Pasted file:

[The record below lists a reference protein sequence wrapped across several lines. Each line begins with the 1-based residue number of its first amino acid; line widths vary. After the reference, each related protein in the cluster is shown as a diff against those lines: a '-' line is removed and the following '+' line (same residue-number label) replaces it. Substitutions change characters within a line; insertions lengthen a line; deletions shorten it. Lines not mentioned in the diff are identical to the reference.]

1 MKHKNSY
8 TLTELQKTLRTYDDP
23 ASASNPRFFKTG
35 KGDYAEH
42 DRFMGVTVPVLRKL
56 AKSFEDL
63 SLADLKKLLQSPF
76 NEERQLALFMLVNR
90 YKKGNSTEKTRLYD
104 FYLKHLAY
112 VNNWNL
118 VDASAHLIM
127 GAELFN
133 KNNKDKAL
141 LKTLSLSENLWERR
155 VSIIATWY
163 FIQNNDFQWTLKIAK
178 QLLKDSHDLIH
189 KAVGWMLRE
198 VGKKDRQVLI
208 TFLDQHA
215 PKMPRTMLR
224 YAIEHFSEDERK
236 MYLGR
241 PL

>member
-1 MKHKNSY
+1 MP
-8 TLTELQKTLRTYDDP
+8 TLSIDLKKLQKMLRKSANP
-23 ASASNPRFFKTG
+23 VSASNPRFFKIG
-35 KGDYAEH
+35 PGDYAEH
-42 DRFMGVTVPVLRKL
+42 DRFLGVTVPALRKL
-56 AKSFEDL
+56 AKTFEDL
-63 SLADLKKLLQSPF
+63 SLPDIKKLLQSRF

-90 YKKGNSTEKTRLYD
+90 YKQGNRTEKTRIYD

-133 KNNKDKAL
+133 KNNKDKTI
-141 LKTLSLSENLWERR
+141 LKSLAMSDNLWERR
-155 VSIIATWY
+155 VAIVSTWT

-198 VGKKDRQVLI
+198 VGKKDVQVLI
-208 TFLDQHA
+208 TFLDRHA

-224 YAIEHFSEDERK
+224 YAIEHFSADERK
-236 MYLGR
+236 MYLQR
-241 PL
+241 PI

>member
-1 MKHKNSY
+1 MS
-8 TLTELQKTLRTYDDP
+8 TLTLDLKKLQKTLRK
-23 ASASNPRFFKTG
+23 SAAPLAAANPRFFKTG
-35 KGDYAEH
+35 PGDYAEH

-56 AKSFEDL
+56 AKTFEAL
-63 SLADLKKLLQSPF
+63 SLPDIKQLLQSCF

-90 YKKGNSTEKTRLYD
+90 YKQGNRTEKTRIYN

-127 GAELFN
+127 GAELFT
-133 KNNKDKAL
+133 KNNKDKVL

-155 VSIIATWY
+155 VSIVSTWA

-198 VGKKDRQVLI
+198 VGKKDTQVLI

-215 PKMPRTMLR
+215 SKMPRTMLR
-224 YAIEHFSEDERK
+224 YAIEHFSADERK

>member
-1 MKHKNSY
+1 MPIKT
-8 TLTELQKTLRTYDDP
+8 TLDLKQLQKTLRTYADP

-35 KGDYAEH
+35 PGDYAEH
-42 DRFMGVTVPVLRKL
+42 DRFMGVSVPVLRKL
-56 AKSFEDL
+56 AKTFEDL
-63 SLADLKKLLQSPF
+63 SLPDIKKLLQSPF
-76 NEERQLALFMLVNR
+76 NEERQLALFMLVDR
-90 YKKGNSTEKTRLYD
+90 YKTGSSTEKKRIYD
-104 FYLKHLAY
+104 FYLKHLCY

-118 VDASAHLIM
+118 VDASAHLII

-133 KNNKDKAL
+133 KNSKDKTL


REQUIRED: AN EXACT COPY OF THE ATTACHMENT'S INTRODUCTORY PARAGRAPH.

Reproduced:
[The record below lists a reference protein sequence wrapped across several lines. Each line begins with the 1-based residue number of its first amino acid; line widths vary. After the reference, each related protein in the cluster is shown as a diff against those lines: a '-' line is removed and the following '+' line (same residue-number label) replaces it. Substitutions change characters within a line; insertions lengthen a line; deletions shorten it. Lines not mentioned in the diff are identical to the reference.]